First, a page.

Per Wickstrom Looks at the Top Substances Causing Addiction in the US

In the United States there are varying figures on the state of substance abuse but the largest one to date coming from Columbia University as published on US News states that there are over 40 million people with some sort of addiction, which includes cigarettes or tobacco products. While most people don’t think of smoking in terms of substance addiction, the health risks are tremendous and a huge amount of money is spent each year on health issues including, but not limited to, an assortment of cancers. Per Wickstrom, serial entrepreneur and founder of several drug rehab centers weighs in on the top substances causing addiction in the US.

What Many People Ignore

What Per Wickstrom finds even more overwhelming than those 40 million who have an active addiction is the additional 80 million who are considered to be ‘at risk.’ Whether it is from an occasional cigarette when out at a club or the occasional toke on a marijuana joint, these people are at great risk for becoming addicted as many of them may have predispositions to addictive behavior. With this in mind, he looks at the top substances causing addiction in the US of which tobacco is by far the most prevalent as it is sold in every corner store, chain store and gas station in the country. Easily accessible and highly addictive, this is one drug that is really hard to combat.

The Substances at the Top of the List

This list may change in numerical order a tiny bit based on which research group or government entity is doing the research, but all agree these are the most common substances causing addiction in today’s economy. The only one that is indisputable is the one that heads the list and unfortunately, most everyday Americans don’t consider substance abuse but it is in a very real way. Here are those that top the list of problematic addictive substances.

  1. Tobacco / Smoking – Currently it is estimated that there are 40 million smokers in the United States and as nicotine is a highly addictive ‘drug’ it is a hard habit to kick. Cigarettes are sold legally everywhere, age varies by state, and are known to be the ultimate cause of a huge number of cancers and other life-threatening diseases such as COPD and cardiovascular disease.
  2. Alcohol – With more than 18 million people addicted to alcohol, it raises many eyebrows that the two that head the list are also the two that are legally available to anyone of age. Per Wickstrom notes that sometimes these industries make it difficult to change a societal mindset and therefore harder on therapists who are working with patients to counteract and treat addiction. If it’s so readily available and legal, why is it bad? He believes that what the nation needs is a proliferation of literature aimed at informing the public of the real dangers associated with smoking and drinking.
  3. Marijuana – This one is highly disputable in that proponents of legalization claim that cannabis is not an addictive substance. However, even if you were to concede their point that THC in and of itself may not be addictive, the mood altering qualities of the drug can create a ‘need’ to smoke or ingest more to get that ‘feel better euphoria’ due to a release of dopamine. But, even here, Per questions why people don’t understand that this is exactly what methamphetamine, cocaine and opioids do. They act on those receptors that make you feel better in the moment but the consequences of addiction are devastating. It is estimated that 4.2 million people have a psychological or emotional addiction to marijuana.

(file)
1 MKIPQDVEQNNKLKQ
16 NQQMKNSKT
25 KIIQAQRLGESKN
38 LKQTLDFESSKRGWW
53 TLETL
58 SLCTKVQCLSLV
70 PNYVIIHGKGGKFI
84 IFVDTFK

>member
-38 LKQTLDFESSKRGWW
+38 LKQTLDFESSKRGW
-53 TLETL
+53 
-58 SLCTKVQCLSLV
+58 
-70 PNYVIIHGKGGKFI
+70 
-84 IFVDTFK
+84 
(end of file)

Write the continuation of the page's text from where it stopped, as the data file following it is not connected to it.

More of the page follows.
4. Pain killers – With 1.8 million people said to be addicted to pain killers, many of which are legally obtained through prescriptions written by doctors, this is a grave concern to the medical community.
  5. Cocaine – With just over three-quarters of a million people known to have an addiction to cocaine, this is also a drug that needs to be dealt with on various levels. Treatment for addiction is good but Per Wickstrom believes that government could be doing more with their task force to get cocaine off the streets and keep it off.

Those are just the top five substances causing addiction in the US. Also on the list as close contenders are heroin, benzodiazepines, stimulants, inhalants and barbiturates which when combined yield another number of active addictions totaling over 1.5 million.

A Serious Epidemic that Needs a Combined Effort to Combat

As Per Wickstrom notes, addiction is a serious epidemic and one that needs to be addressed on all levels of society. Through his multiple treatment facilities he and his staff work to help addicts recover but the best solution would be to work harder to eradicate the source of addiction. Active in working towards affecting a social change, Per and his group are highly outspoken and at the forefront of campaigns against addictive substances of all kinds.

It will take a coming together of government, the medical profession, substance abuse counselors and the general public, but with a combined effort, it is hopeful that a huge dent can be made in these numbers “in our lifetime.”